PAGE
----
Healthy gut bacteria may improve the success of cancer treatment – study
Healthy gut bacteria improves the success of cancer treatment, a new study suggests.
Researchers say the findings are a key step forward in the fight against multiple types of cancer including melanoma, the most deadly form of skin cancer.
As less than 50% of people respond positively to immunotherapy for melanoma, finding ways to improve this number is crucial, the scientists suggest.
The study found that melanoma patients who receive therapy to help their immune system kill cancer cells respond differently to treatment depending on the types of microbes in their gut.
The new research suggests the microorganisms that hinder therapy have more of an influence than ones that are beneficial.
This new study could have a major impact on oncology and medicine in general
Dr Karla Lee, clinical researcher at King’s College London and first author of the study, said: “Preliminary studies on a limited number of patients have suggested that the gut microbiome, as an immune system regulator, plays a role in the response of each patient to cancer immunotherapy, and particularly in the case of melanoma.
“This new study could have a major impact on oncology and medicine in general.”
The microbiome, the set of microorganisms that live in the intestines, can be altered through dietary changes, probiotics and faecal transplantation.
Researchers suggest understanding the characteristics of the microbiome could allow doctors to change a patient’s microbiome before starting treatment.
Co-author Professor Tim Spector from King’s College London said: “This study shows the chances of survival based on healthy microbes nearly doubled between subgroups.
“The ultimate goal is to identify which specific features of the microbiome are directly influencing the clinical benefits of immunotherapy to exploit these features in new personalised approaches to support cancer immunotherapy.
“But in the meantime, this study highlights the potential impact of good diet and gut health on chances of survival in patients undergoing immunotherapy.”
The study put together the largest group of patients with melanoma and samples of their gut microbiome from five clinical centres in the UK, the Netherlands and Spain.
Researchers carried out a large-scale sequencing of the gut microbiome to investigate whether there was a link between the make up of the gut microbiome and response to immunotherapy.
They found a complex association that involves different bacterial species in different patient groups.
The presence of three types of bacteria appeared to be associated with a better immune response.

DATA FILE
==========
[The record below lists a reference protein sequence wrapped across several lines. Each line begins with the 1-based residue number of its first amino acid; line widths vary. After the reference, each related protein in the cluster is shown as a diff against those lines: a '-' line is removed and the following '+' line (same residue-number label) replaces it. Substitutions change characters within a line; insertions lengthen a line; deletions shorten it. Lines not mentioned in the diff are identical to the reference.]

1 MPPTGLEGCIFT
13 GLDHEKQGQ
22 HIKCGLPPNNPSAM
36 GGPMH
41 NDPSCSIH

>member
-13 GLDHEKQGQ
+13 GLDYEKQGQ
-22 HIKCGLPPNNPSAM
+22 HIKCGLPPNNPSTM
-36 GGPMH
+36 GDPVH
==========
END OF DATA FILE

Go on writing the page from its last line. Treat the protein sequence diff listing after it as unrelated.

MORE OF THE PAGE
The research also found that the microbiome itself is strongly influenced by factors including the make-up of the patient’s body and diet.
Co-author Professor Nicola Segata from the University of Trento, Italy, said: “Our study shows that studying the microbiome is important to improve and personalise immunotherapy treatments for melanoma.
“However, it also suggests that because of the person-to-person variability of the gut microbiome, even larger studies must be carried out to understand the specific gut microbial features that are more likely to lead to a positive response to immunotherapy.”
The study is published in Nature Medicine and co-ordinated by King’s College London, CIBIO Department of the University of Trento and European Institute of Oncology in Italy, University of Groningen in the Netherlands and funded by the Seerave Foundation.
Dr Simon Vincent, director of research, support and influencing at Breast Cancer Now, said: “A healthy gut microbiota is important in regulating the body’s response to disease, however antibiotics can disrupt the balance of bacteria in the gut.
“Whilst links between antibiotics and different types of cancer are being discovered, more work is needed to understand the complex relationship.”
He added: “Last year, Breast Cancer Now funded researchers at the University of East Anglia found a possible link between antibiotics and the speed of breast cancer growth.
“Whilst this may sound alarming, this was early stage research tested in mice.
“Excitingly, our research provided a crucial insight that by targeting a specific immune cell called ‘mast cells’, we could counteract the potential negative effects of antibiotics and halt antibiotic-induced breast cancer growth.
“We must now further investigate the effect of antibiotics in breast cancer treatment so that we can find the best way to stop tumours from growing.”
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